Elbow tendonitis occurs when the tendons of muscles that attach to the elbow joint become inflamed, often from high-stress activities or repetitive use. Doing exercises can promote strength and flexibility in the elbow joint and keep the muscles and tendons stable, which may help alleviate the pain and soreness of tendonitis, also spelled tendinitis.
Stretching is an important part of maintaining and improving range of motion of joints and muscles. Greater flexibility of tendons allows them to stretch farther without becoming irritated. The tendons that usually are affected with tendonitis at the elbow joint are those of the forearm. To stretch the forearm tendons, stand at arm's length from a wall and place the back of the hand on the wall with the fingers pointing down. Gently press against the hand to initiate a stretch. This stretch is good for people with tennis elbow, tendonitis of the elbow with pain that occurs on the outside of the elbow joint. By flipping your hand over so that its palm is against the wall with the fingers pointed down, you can get a different stretch. This stretch works well for people with golfer's elbow, a name given to elbow tendonitis common in golfers.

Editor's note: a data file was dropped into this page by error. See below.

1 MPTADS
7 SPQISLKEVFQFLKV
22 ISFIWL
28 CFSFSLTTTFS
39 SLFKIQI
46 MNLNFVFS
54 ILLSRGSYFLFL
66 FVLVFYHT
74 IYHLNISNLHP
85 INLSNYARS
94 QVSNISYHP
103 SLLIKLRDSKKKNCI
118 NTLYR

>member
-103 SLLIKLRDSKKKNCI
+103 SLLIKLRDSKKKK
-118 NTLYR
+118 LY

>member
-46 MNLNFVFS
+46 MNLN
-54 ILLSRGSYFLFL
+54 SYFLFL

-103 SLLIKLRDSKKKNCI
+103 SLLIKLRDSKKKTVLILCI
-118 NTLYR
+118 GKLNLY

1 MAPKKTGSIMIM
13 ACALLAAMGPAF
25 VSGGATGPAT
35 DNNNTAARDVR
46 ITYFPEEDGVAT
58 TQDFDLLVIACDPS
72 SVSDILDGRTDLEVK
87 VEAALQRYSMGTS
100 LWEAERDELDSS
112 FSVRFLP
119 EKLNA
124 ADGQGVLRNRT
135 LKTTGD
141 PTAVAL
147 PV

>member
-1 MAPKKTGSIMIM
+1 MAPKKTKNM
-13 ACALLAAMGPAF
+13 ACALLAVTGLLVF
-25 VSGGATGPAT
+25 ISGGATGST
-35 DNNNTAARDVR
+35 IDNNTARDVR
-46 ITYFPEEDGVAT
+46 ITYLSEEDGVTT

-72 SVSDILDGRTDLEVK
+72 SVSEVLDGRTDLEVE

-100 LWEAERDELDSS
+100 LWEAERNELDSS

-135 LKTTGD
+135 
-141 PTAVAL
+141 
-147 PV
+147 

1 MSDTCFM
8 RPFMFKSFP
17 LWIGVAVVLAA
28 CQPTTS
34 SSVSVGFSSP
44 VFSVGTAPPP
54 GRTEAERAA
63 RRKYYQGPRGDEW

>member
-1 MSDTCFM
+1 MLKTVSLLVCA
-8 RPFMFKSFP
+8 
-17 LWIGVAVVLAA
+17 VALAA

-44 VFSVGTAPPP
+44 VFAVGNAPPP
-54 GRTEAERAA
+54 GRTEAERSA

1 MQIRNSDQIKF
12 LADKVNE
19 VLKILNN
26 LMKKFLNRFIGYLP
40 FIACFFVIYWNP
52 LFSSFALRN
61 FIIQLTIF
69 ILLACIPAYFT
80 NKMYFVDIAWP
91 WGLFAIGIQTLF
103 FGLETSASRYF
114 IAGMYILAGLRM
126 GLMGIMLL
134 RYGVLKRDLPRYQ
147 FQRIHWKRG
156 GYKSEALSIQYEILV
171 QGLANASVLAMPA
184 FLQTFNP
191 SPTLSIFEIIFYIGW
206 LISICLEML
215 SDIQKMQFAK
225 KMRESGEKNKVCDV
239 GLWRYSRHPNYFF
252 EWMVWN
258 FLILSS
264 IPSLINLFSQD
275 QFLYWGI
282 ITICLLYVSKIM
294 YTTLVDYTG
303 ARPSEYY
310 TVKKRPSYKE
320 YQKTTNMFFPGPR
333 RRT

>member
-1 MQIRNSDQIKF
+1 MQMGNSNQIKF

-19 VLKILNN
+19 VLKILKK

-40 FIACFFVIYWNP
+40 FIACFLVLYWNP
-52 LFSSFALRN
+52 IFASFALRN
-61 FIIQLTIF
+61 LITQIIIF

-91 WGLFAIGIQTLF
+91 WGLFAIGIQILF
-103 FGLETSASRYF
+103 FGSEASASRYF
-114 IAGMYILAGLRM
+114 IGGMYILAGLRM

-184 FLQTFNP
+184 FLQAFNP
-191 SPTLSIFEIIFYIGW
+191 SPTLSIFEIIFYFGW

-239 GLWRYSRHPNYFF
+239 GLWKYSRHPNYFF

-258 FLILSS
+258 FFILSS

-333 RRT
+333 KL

Wrist curls strengthen the wrists, hands and forearms, which can help reduce elbow tendonitis, especially for those with golfer's elbow. To do wrist curls, find a flat surface, such as a desk or weight bench, and lay the back of your forearm on the surface, allowing your hand to hang over the edge. With the palm facing up, curl the wrist up toward yourself and then back down. To begin, hold a light weight, such as a 1- to 2.5-pound dumbbell or a bottle of water, in your hand as you do wrist curls. As long as you are free from pain, slowly increase the amount of resistance you use as your strength improves. The exercise may cause mild discomfort because the muscles fatigue, but pain is a sign that you may be exacerbating injury. So stop immediately if you feel pain.
Reverse wrist curls utilize the same basic setup and motion of normal wrist curls except that the palm faces downward during the lift and the front of the forearm, rather than the back of the forearm, is supported on the flat surface. To do reverse wrist curls, use an amount of weight similar to the amount you would use for normal wrist curls, and curl your wrist back toward yourself as it hangs off the supporting surface. Reverse wrist curls tend to be especially beneficial for people suffering from tennis elbow; it is a good idea to do both normal and reverse wrist curls to help promote overall tendon stability in the elbow.